The name Gostling was brought to England
in the wave of migration that followed the Norman Conquest
of 1066. Gostling is based on the Germanic given name Gozzelin,
which is a diminutive that translates as the little god.
The surname Gostling was formed in the vernacular or regional naming tradition, which is the oldest and most pervasive type of patronymic
surname. According to this custom, names were originally composed of vocabulary elements from the local
language. Vernacular names were widespread throughout Normandy
. Accordingly, many typical English and French names are in fact, originally of Germanic origin and often have cognates in other European countries.
Early Origins of the Gostling family
The surname Gostling was first found in Jersey where they held a family seat
from very early times and were granted lands by Duke William of Normandy
, their liege Lord, for their distinguished assistance at the Battle of Hastings in 1066 A.D.
Early History of the Gostling family
This web page shows only a small excerpt of our Gostling research.Another 70 words (5 lines of text) covering the years 1566, 1626, 1619, 1626, 1614 and 1621 are included under the topic Early Gostling History in all our PDF Extended History products and printed products wherever possible.
Gostling Spelling Variations
A multitude of spelling variations
characterize Norman surnames. Many variations occurred because Old and Middle English lacked any definite spelling rules. The introduction of Norman French to England
also had a pronounced effect, as did the court languages of Latin and French. Therefore, one person was often referred to by several different spellings in a single lifetime. The various spellings include Gosselin, Goselin, Goselyn, Goslin, Gosline, Gosling, Gosslyn, Gossling, Gosselyn and many more.
Early Notables of the Gostling family (pre 1700)
Another 50 words (4 lines of text) are included under the topic Early Gostling Notables in all our PDF Extended History products and printed products wherever possible.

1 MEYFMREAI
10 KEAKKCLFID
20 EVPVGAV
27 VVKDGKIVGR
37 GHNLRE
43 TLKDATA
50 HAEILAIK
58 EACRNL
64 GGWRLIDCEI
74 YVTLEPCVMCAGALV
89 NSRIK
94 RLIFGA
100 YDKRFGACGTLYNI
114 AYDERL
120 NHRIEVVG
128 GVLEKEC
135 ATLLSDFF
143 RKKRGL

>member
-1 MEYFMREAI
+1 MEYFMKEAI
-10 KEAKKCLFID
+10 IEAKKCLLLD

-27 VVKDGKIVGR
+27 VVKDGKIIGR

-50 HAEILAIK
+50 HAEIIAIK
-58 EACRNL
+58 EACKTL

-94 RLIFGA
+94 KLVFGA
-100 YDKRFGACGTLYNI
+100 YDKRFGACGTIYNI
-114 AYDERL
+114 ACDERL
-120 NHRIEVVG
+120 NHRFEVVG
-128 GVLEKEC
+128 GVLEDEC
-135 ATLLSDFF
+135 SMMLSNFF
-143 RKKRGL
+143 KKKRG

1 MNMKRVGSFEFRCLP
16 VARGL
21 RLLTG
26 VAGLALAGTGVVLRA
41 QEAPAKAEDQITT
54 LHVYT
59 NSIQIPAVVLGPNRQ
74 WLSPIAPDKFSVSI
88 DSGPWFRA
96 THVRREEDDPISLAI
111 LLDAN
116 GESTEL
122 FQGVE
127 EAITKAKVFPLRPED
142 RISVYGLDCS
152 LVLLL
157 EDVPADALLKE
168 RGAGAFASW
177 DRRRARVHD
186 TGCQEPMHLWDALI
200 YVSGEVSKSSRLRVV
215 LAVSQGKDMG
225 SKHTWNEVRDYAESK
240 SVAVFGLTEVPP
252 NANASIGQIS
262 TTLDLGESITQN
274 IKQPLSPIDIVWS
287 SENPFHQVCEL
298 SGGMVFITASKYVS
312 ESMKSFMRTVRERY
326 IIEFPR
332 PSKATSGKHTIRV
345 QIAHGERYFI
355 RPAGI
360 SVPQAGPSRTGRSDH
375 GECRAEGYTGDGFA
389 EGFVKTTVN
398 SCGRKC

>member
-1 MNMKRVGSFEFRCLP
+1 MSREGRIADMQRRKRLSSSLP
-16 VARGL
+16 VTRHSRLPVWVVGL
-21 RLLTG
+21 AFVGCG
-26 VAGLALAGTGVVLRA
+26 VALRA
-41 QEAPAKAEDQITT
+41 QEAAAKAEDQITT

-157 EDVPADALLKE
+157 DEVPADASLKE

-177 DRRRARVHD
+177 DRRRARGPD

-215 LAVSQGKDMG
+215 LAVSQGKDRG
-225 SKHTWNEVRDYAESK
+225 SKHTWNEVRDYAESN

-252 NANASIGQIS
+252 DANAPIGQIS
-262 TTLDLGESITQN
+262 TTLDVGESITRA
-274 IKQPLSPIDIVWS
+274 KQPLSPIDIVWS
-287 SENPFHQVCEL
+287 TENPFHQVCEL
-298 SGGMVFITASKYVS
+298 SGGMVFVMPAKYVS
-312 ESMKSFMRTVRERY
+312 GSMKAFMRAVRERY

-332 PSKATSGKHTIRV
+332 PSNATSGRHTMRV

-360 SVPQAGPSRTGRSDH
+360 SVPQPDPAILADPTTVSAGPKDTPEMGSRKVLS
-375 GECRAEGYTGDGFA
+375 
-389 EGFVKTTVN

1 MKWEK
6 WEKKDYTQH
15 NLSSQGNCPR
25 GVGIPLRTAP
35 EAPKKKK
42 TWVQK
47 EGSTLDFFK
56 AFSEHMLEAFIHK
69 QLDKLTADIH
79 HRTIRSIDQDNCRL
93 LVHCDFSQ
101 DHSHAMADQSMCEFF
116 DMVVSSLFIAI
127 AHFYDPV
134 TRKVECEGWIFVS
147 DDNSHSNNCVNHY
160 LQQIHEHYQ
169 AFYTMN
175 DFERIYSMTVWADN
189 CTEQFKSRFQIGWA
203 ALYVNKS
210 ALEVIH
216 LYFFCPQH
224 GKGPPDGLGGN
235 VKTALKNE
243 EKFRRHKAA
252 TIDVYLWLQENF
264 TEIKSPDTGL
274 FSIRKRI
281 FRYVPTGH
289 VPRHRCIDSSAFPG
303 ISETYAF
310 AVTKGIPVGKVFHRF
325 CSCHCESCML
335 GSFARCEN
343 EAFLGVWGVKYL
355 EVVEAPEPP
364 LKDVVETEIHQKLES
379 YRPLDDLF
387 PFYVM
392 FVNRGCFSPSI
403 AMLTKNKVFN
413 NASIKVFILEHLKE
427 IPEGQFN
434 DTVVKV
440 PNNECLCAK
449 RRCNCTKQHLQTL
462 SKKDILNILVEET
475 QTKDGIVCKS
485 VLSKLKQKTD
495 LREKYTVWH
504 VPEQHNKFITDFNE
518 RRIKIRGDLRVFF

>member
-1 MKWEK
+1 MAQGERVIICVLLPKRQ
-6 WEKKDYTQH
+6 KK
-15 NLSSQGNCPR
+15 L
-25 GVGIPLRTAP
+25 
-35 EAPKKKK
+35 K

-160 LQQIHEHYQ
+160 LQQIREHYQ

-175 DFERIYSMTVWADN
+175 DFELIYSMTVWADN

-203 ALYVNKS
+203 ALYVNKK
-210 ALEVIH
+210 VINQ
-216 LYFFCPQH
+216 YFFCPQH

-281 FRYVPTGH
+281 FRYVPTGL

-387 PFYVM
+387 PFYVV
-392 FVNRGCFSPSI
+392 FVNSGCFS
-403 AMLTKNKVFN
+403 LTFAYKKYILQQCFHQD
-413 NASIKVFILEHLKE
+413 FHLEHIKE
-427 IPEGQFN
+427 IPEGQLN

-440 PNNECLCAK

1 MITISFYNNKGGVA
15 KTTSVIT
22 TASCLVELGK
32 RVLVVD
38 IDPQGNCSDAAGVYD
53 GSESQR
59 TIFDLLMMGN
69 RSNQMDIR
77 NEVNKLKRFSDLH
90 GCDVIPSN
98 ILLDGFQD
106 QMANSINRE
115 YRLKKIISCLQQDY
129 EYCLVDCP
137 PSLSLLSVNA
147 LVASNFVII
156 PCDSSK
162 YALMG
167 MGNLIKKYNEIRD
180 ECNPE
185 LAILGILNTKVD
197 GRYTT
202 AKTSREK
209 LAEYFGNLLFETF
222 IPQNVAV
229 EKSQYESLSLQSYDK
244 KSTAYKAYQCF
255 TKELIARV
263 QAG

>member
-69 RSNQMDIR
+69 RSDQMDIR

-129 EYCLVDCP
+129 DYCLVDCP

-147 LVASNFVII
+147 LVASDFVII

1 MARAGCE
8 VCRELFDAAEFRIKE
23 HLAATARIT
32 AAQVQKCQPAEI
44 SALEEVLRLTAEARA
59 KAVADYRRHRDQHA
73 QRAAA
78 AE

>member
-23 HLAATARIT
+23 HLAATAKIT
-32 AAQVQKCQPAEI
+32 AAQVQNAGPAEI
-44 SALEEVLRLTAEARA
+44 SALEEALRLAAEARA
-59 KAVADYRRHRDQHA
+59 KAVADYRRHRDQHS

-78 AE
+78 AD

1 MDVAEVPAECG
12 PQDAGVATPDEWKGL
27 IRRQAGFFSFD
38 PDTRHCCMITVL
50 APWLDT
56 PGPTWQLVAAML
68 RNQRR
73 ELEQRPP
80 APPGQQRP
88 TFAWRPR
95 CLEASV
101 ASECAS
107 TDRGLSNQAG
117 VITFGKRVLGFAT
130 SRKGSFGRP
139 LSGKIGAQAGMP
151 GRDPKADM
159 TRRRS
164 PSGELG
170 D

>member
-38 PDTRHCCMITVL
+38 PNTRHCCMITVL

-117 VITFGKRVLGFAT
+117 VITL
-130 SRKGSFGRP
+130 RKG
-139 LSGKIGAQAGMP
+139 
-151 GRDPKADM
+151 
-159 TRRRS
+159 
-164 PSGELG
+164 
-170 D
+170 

Migration of the Gostling family to Ireland
Some of the Gostling family moved to Ireland
, but this topic is not covered in this excerpt. More information about their life in Ireland
is included in all our PDF Extended History products
and printed products wherever possible.
Migration of the Gostling family to the New World and Oceana
Many English families left England
, to avoid the chaos of their homeland and migrated to the many British colonies abroad. Although the conditions on the ships were extremely cramped, and some travelers arrived diseased, starving, and destitute, once in the colonies, many of the families prospered and made valuable contributions to the cultures of what would become the United States and Canada. Research into the origins of individual families in North America has revealed records of the immigration of a number of people bearing the name Gostling or a variant listed above: William Gosselin settled in Barbados in 1635; Andreas and Barbara Gosselin settled in Charles Town in 1766; Edward Gosselin arrived in New York in 1821..
Contemporary Notables of the name Gostling (post 1700)
- Brigadier Guy Standish Noakes Gostling (b. 1901), Commanding Officer 2nd Canadian Base Reinforcement Group (1945) CITATION[CLOSE]
Generals of World War II. (Retrieved 2011, September 15) Guy Gostling. Retrieved from http://generals.dk/general/Gostling/Guy_Standish_Noakes/Canada.html
- General Phillip Stonehouse Gostling,
Gostling Family Crest Products
- ^ Generals of World War II. (Retrieved 2011, September 15) Guy Gostling. Retrieved from http://generals.dk/general/Gostling/Guy_Standish_Noakes/Canada.html